“Towards ‘the Dignity of Difference’:
Neither ‘the Clash of Civilizations’ nor ‘the End of History’”

University of Alberta, Edmonton, AB, Canada
October 2-4, 2009 	

The conference is a first step in the development of a longer-term project aimed at challenging two dominant western-centric discourses – Huntington’s Clash of Civilizations and Fukuyama’s End of History theses. Both discourses have contributed to exacerbating conflicts and expanding the divisions between the West and the Rest. Huntington’s discourse underlines civilizational clashes and Fukuyama’s discourse assumes that Western neo-liberal model has become universally accepted. The first becomes a self-fulfilling prophecy and the second condones Western neo-liberal model on non-western societies. Our project offers an alternative theoretical perspective and practical guide for foreign policy makers based on respecting The Dignity of Difference, promoting A Dialogue among Civilizations, and revealing the capacity of otherness in our pluri-identity societies.  

There are a number of excellent critiques of The Clash of Civilizations and The End of History theses. This project, however, is an attempt to, first, go beyond the critique of the above two dominant theories by offering an alternative perspective. We challenge the dominant tendency of seeing the future as a globalizing merger of all civilizations into one by searching out the compatibility among different values through dialogue among coexisting civilizations in a plural world. Secondly, we attempt to link our alternative perspective to different foreign policy prescriptions than the ones that led to Global War on Terror, democracy promotion and the imposition of Western neo-liberal models on non-western societies. Last but not least, we attempt to problematize the civilizationist discourse by examining the limits of Dialogue among Civilizations and the capacity for otherness in our pluri-identity societies. 

Our aim through this conference is to raise critical questions concerning the complexity of the current relations between the West and non-western societies, searching out the multiple root causes of extremism, re-conceptualizing our understanding of extremist violence, and revealing flaws in the current counter-terrorist policy measures, which may make The Clash of Civilizations a self-fulfilling prophesy. Our ultimate hope in organizing this conference and publishing two-volumes is to flesh out what The Dignity of Difference means in actual foreign policy terms, and how A Dialogue among Civilizations may produce a more nuanced public policy response to problems of extremism and terrorism.   

The confusion caused by The Clash of Civilizations and The End of History theories have distorted the terms of the discourse on the real nature of the predicament the world is facing. These theories have also affected the counter-terror policy response. For example, the so-called Global War on Terror has been depicted in simplistic terms: with the West, the defender of democracy, being pitted against foreign terrorists, enemies of freedom. The Global War on Terror strategy includes regime change and democracy promotion as well as eliminating terrorists. However, the policy outcome of this strategy has either led to ethno-sectarian conflicts or to the strengthening of extremism. The War on Terror has no end-strategy and the “freedom agenda” has failed. This leads us to assume that the Global War on Terror is un-winnable; that the neo-liberal model cannot be impose and neither The End of History nor The Clash of Civilizations theory can capture the complexity of contemporary global conflicts.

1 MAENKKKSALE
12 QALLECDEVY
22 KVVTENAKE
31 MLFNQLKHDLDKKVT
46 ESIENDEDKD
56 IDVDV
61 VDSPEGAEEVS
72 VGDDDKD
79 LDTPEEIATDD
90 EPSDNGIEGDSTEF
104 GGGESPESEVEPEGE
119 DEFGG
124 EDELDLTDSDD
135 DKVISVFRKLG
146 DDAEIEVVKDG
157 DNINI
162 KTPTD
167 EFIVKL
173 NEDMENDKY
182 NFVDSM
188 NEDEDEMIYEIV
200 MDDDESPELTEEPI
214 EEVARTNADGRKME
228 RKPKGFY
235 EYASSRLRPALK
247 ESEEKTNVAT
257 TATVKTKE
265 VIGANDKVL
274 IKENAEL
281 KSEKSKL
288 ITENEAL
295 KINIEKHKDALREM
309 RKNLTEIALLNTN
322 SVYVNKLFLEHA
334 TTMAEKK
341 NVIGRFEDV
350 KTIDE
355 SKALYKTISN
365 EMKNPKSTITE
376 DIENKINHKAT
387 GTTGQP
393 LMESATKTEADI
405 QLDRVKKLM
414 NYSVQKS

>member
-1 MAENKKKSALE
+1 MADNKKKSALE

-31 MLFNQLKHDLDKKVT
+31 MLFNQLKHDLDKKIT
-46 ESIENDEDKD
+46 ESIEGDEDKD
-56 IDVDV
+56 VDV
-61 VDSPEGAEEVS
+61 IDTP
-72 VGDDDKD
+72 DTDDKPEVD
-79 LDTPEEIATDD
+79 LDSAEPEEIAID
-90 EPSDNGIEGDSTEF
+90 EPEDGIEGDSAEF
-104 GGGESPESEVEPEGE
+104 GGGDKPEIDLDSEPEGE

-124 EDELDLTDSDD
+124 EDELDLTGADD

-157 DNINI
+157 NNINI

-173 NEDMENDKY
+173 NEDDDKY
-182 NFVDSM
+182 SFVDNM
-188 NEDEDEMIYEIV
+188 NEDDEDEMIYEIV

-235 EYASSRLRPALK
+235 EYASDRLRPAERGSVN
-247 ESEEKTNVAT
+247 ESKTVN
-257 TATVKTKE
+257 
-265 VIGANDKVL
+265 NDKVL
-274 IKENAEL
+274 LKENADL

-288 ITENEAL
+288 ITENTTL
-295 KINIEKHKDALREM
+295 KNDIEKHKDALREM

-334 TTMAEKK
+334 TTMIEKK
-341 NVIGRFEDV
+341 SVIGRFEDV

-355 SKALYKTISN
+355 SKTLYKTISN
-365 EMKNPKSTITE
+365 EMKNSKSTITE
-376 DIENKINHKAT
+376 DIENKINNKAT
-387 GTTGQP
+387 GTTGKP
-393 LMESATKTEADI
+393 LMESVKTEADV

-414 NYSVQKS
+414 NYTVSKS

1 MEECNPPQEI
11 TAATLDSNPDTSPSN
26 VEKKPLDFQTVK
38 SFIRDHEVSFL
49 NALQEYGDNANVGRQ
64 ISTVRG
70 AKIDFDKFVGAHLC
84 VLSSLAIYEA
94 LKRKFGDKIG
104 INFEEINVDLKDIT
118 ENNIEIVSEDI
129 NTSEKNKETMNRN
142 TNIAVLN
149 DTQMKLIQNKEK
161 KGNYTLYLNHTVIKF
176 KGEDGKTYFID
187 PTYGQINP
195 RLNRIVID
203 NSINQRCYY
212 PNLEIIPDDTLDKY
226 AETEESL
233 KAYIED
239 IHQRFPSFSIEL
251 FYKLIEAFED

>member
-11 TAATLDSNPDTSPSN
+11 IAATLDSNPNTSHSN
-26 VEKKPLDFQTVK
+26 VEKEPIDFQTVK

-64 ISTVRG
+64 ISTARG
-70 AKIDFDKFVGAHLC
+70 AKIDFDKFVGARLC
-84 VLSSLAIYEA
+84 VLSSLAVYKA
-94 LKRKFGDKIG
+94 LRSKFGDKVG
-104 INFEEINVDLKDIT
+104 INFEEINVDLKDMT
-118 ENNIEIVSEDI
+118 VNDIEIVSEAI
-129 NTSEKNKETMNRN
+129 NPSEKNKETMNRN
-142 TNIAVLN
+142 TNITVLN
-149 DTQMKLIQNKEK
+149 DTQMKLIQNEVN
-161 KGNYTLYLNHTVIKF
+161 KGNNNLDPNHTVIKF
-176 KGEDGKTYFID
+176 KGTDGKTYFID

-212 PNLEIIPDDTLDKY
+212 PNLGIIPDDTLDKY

Therefore, in this project we are proposing the exploration of an alternative theory and policy response that would be part of peaceful global counter-agenda. This alternative should not be based on mere wishful thinking but on professional training and sound expertise. This conference and its proceeding two-volumes are crucial steps to re-conceptualize as well as operationalize such an alternative discourse.  

A number of scholars have produced significant bodies of work dealing with the issue of Islam and the West, the West and the Rest, and the problem of extremism and terrorism. What has been notably absent in many of these works is an interdisciplinary multilayered approach that problematizes specific ethno-centric policy responses to extremism. We have adopted an interdisciplinary and multilayered approach. Broadly defined, this approach problematizes such concepts as extremism and terrorism. It does not reduce the causes of extremisms into a single factor of culture/civilization but examines a whole range of political, social, cultural and economic factors at individual, national, regional and global levels. 

These are large gaps to fill, and the proposed conference and edited volumes are only the start of what we hope will become a significant contribution to a perspective that respect pluralism, celebrates dignity of difference and promotes civilizational dialogue.
Dr. Mojtaba Mahdavi 
Assistant Professor 
Department of Political Science – University of Alberta 
Dr. Andy Knight
Professor, Department Chair, and IDRC Governor 
Department of Political Science – University of Alberta 
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